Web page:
In praise of classical dance
Pierre Ortlieb’s recent article (“Bollywood invades South Asian dance,” Sept. 11) suggests that the decline of Anjali, Yale’s South Asian Classical dance troupe, was inevitable. His sources rightly point out that classical dance requires training, and the religious stories traditionally depicted are difficult for some audiences to understand. Yet their suggestion that these challenges justify the abandonment of the art in favor of dance forms that potentially require less skill and catchier music is worrisome. To me, this sentiment is akin to justifying the extinction of classical ballet in favor of Zumba.
In 2009, I founded Anjali to increase awareness and appreciation of classical dance, an art that has been flourishing for more than 5,000 years. Indeed, there is no dearth of South Asian classical dancers at Yale. Through Anjali, we aimed to bridge cultures by choreographing classical steps to modern Western music, and showcase aspects of our culture beyond those that, according to Ortleib’s article, more easily appeal to Western audiences. This approach was by no means novel, but was borrowed from traditional dance teams at Duke, UNC, Johns Hopkins and Harvard. Today, as detailed in the New York Times, the movement to promote South Asian Classical dance on college campuses across the U.S. is burgeoning, with many traditional dance teams performing and competing on national stages.
At Yale, my classmates with no exposure to South Asian Classical dance praised Anjali for its costumes, music,and footwork. We were invited to perform at countless charity and cultural shows. Through collaborations with such groups as A Different Drum and Konjo, we appreciated the excitement and eagerness with which non-South Asian dancers learned the traditional dance styles.
These facts suggest that there is a place for South Asian Classical dance in modern contexts. Therefore, while I embrace the recent foundation of fusion and folk dance teams, I submit that the “new era of Yale’s South Asian dance scene” may rise alongside instead of from the “ashes” of traditional art forms.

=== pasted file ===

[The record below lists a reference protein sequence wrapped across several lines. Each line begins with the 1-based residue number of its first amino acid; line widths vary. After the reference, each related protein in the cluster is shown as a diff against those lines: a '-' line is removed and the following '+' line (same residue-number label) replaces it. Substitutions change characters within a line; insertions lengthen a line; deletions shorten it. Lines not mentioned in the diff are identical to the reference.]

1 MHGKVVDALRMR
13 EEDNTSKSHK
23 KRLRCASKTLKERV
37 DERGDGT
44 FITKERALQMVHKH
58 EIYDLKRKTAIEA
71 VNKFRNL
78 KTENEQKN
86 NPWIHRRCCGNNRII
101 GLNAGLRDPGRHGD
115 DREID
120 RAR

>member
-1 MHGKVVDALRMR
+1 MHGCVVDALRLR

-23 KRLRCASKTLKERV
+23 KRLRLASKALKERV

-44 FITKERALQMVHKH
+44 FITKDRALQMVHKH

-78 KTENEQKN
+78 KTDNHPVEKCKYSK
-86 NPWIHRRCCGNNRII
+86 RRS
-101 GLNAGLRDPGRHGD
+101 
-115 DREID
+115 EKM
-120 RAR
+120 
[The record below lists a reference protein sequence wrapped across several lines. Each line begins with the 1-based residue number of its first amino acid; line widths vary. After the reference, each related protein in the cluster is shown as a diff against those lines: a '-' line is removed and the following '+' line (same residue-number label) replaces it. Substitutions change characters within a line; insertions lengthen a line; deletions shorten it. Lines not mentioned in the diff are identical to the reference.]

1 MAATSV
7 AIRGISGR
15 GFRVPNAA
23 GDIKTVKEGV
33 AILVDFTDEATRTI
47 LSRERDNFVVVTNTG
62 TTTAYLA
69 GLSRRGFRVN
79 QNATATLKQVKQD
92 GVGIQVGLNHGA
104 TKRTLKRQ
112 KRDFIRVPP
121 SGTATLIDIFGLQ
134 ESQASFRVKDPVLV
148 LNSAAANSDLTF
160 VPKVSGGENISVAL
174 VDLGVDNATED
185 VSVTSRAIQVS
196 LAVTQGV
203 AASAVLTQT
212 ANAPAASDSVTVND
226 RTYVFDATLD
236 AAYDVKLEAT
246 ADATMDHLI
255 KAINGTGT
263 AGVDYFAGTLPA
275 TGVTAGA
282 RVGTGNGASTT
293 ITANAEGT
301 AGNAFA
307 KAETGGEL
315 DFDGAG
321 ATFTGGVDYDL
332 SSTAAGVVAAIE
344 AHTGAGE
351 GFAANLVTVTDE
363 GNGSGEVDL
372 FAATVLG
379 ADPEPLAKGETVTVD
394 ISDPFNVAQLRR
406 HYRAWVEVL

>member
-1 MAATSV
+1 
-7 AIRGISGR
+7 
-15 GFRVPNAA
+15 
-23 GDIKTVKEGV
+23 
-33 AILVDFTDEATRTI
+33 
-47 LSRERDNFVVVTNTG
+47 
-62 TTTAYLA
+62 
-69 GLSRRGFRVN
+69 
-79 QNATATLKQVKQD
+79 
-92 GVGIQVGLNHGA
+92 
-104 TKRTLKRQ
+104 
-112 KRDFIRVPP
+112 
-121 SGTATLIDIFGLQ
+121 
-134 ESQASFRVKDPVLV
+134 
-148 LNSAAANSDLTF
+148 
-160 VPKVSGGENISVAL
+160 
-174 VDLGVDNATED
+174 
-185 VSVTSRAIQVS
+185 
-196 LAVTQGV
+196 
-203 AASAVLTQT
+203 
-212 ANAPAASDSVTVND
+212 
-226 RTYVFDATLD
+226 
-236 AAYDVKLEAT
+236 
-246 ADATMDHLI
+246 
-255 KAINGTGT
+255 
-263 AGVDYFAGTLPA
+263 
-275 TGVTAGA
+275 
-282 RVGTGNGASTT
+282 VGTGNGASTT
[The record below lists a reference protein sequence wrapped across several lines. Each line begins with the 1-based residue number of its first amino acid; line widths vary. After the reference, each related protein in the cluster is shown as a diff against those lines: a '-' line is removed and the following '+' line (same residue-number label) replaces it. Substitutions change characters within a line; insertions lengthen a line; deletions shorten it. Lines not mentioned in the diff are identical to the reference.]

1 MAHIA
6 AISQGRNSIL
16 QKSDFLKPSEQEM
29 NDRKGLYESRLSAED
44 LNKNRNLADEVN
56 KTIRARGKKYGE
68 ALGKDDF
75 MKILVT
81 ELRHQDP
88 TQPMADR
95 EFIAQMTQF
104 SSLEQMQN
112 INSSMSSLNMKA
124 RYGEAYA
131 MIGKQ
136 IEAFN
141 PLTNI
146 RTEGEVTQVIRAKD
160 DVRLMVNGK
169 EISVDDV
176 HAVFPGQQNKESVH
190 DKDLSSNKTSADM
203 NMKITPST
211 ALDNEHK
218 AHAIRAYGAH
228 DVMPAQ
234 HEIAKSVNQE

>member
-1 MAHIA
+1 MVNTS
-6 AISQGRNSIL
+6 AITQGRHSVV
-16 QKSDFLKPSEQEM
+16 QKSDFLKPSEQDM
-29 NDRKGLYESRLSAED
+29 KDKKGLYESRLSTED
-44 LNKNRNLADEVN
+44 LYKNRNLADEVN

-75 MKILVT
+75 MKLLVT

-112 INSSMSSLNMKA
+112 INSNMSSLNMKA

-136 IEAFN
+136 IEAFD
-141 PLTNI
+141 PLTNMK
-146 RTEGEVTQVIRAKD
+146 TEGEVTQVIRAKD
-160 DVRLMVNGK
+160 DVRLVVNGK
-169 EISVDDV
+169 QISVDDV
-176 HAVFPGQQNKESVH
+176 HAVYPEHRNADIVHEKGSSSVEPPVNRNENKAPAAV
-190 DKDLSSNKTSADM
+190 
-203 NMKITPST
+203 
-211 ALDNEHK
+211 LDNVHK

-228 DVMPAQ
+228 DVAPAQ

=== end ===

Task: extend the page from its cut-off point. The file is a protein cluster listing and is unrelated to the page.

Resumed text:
The author is a 2012 graduate of Ezra Stiles College.
Red herrings in Yale-NUS debate
There are good reasons to question Yale’s involvement in Singapore. Sarah Ong does not provide any(“Failings and flaws at Yale-NUS,” Sept. 16). Instead, she reveals her motivations when she writes “the presence of Yale-NUS seems to be reducing the value of a Yale education in Singaporean public opinion.” At the heart of her complaint is a self-interested deconstruction of her Yale diploma as however many dollars’ worth of social capital.
As Sarah points out — indeed as I reminded her over the summer — the Yale Club of Singapore has its own constitution, can define its own membership, and does not need to follow the dictates of the AYA. I am not quite sure why she’s raising this issue in these pages, except to cause alarm about being swarmed by hordes at the gates.
Granted, Yale has let a lot of misinformation stick, which the Office of Public Communications should address. Granted, too, involving NUS alumni in Yale’s day of service in Singapore is thoroughly loopy. But these are, in themselves, not reasons for her to warn us to “take heed.”
Sarah criticizes Yale faculty for being unable to provide a metaphor for Yale-NUS when challenged. They might have wished to avoid a reductionist depiction of the relationship — but I recognize that this lack of clarity might be a bad sign, and like many, I await more direction from President Salovey’s administration.
There certainly might be ramifications to Yale’s association with Singapore. But I do not see her piece articulating the ones worth worrying about.
The author is a junior in Morse College.